Business, Personal + Finance

Saturday, June 19, 2010

June 19, 2010 149th Birthday of Rizal

Saturday, June 19, 2010 Posted by vernon go , ,

Some of us don’t even know it was his birthday. Do you ever wonder why? I've heard a story from an academe person who made a simple analysis" "Why are all our holidays, especially those that remember our national heroes, usually is the date of their deaths?" Make sense? Why can't we celebrate life? On a side note, isn't it a bit pessimistic to always dwell on death?

People often forget about Rizal’s birthday because it was his death which had earned him the title of being a hero. While it is true Rizal’s death marked his heroism, it is still his birth date, which marked his life and why do you have to die in order to be a HERO? Without his birth date, the Philippines would have a different national hero, who knows, we would still be under Spanish rule and the Noli Me Tangere and the El Filibusterismo would not have come to exist.

Let us not forget as well his actions, he left a mark in not only in our country but also abroad as well. Let us remember him and at the same time BE INSPIRED! Rizal excelled in all the things that he did.

Everything he did, he did with a single-minded purpose. He was spurred according to his best friend Blumentritt by “a kind or race jealousy” that tells him if a white person can do it, so can a Filipino. That was why he considered every “personal success as a triumph for his own people.” Indeed, his motivations were deeper than the budget in his pocket, the knowledge he would gain in Europe or the luxury that many of his colleagues in Europe would pursue.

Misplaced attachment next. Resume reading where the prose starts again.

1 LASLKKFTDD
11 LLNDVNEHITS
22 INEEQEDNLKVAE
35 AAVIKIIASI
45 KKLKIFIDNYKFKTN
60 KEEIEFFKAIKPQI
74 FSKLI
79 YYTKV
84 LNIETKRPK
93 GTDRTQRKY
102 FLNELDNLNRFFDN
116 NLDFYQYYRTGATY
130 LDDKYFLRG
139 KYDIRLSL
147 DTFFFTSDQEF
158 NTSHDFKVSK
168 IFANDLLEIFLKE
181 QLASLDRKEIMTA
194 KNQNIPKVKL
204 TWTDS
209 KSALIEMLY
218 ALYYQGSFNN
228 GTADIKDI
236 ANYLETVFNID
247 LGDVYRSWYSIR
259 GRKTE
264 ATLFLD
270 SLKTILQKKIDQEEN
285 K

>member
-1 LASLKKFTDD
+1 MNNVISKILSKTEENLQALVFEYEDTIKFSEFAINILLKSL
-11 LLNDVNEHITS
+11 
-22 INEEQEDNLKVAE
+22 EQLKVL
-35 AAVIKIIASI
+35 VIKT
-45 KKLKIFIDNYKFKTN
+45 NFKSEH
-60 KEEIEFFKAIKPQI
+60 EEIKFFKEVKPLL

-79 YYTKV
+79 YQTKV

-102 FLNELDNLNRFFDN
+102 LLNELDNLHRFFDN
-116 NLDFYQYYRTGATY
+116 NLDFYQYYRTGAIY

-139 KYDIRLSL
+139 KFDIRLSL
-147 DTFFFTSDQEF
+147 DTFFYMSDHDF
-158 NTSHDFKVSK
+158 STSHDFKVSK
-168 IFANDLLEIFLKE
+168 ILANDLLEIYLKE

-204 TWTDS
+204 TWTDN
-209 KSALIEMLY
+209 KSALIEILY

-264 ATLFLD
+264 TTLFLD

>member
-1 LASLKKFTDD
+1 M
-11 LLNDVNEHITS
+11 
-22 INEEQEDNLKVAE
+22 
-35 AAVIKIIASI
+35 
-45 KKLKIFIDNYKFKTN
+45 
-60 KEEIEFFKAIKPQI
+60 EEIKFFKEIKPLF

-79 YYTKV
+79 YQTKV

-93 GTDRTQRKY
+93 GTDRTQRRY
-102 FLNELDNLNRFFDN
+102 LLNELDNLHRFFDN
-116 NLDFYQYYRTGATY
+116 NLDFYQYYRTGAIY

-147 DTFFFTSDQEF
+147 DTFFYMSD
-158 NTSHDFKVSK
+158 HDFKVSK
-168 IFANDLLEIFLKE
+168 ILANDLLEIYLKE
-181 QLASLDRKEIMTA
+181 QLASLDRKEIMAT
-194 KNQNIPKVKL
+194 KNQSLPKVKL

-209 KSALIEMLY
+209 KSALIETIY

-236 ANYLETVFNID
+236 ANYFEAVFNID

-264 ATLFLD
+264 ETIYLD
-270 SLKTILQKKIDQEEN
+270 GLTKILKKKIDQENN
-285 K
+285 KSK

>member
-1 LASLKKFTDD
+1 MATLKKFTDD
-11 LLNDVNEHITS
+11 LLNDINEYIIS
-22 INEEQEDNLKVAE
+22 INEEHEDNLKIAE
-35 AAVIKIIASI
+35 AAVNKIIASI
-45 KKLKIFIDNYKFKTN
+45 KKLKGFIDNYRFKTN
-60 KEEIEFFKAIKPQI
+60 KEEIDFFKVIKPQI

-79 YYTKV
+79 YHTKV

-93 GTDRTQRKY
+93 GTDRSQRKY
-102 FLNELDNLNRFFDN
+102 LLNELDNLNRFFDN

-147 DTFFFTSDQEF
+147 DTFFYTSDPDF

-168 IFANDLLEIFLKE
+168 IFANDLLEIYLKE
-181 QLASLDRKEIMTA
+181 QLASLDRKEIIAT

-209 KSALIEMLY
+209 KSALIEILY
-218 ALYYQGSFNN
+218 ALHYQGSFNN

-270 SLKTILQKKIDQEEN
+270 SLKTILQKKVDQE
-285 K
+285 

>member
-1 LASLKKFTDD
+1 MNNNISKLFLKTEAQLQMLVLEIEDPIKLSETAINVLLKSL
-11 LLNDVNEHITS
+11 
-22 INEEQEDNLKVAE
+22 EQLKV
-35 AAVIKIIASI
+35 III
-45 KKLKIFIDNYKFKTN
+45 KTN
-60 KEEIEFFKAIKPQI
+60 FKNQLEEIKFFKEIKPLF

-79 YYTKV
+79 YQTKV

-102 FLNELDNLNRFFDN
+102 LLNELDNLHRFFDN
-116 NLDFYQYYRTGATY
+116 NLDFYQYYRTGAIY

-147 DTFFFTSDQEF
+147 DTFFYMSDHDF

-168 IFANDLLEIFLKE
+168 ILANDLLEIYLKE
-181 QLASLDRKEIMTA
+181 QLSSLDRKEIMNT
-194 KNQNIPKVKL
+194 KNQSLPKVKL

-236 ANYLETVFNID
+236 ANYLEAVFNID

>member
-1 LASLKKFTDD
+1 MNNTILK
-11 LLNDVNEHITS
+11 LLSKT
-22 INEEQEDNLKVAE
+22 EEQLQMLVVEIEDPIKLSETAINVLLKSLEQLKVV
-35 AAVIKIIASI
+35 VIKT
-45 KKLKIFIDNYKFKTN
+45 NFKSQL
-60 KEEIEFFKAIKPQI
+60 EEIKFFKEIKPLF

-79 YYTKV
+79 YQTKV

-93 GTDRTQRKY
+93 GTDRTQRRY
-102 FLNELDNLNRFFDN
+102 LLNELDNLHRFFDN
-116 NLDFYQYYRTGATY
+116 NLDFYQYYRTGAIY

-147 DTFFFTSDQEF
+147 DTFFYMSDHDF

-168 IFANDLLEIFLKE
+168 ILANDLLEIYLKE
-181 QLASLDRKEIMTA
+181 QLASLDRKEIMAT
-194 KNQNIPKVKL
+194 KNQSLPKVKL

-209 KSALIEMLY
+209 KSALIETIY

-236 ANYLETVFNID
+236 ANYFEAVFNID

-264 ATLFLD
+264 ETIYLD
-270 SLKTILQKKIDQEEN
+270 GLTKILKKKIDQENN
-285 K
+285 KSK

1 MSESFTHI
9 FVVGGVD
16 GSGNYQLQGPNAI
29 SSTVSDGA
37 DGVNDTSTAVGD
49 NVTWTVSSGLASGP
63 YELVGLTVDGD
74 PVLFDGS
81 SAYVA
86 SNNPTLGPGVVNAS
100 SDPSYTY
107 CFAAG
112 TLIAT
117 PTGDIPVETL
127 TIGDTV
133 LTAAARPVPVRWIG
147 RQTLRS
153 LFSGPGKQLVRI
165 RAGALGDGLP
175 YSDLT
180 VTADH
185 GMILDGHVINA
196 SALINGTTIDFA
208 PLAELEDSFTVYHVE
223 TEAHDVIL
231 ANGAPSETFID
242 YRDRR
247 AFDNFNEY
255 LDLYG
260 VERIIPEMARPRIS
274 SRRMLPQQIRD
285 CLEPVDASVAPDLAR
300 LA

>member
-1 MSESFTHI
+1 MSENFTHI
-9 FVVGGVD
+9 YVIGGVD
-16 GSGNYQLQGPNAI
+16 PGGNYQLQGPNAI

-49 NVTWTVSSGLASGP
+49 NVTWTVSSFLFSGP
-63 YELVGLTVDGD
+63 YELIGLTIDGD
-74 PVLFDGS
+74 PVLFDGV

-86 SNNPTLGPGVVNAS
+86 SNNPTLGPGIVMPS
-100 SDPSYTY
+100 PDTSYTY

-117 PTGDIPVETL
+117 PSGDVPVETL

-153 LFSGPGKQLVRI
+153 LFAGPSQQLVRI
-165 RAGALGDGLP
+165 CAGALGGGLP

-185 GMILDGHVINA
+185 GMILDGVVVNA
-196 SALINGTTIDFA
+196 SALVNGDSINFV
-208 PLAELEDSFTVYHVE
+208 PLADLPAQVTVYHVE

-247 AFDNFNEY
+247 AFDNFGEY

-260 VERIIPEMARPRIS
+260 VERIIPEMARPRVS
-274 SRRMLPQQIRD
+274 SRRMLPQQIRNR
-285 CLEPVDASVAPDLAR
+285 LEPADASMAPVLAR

One time, Jose Rizal was challenged by a Frenchman to a duel, and he practiced until he became an expert marksman on the day of reckoning. The Frenchman eventually backed out because of fear. When Rizal was in school in Manila, he was teased because of his short stature and brown skin. He responded by rising to the top of his class, defeating his Spanish and meztizo classmates. When he studied in Universidad de Madrid for a licentiate in Medicine, amidst white students, his grades were Sobresaliente (excellent)!

He felt pain for his country and never tried to exclude himself from the shame that his race carried, and instead he tried to rub off that shame with every triumph and achievement. I think such a perspective or mindset still applies today! Oh I almost forgot, HAPPY BIRTHDAY to Jose Rizal!
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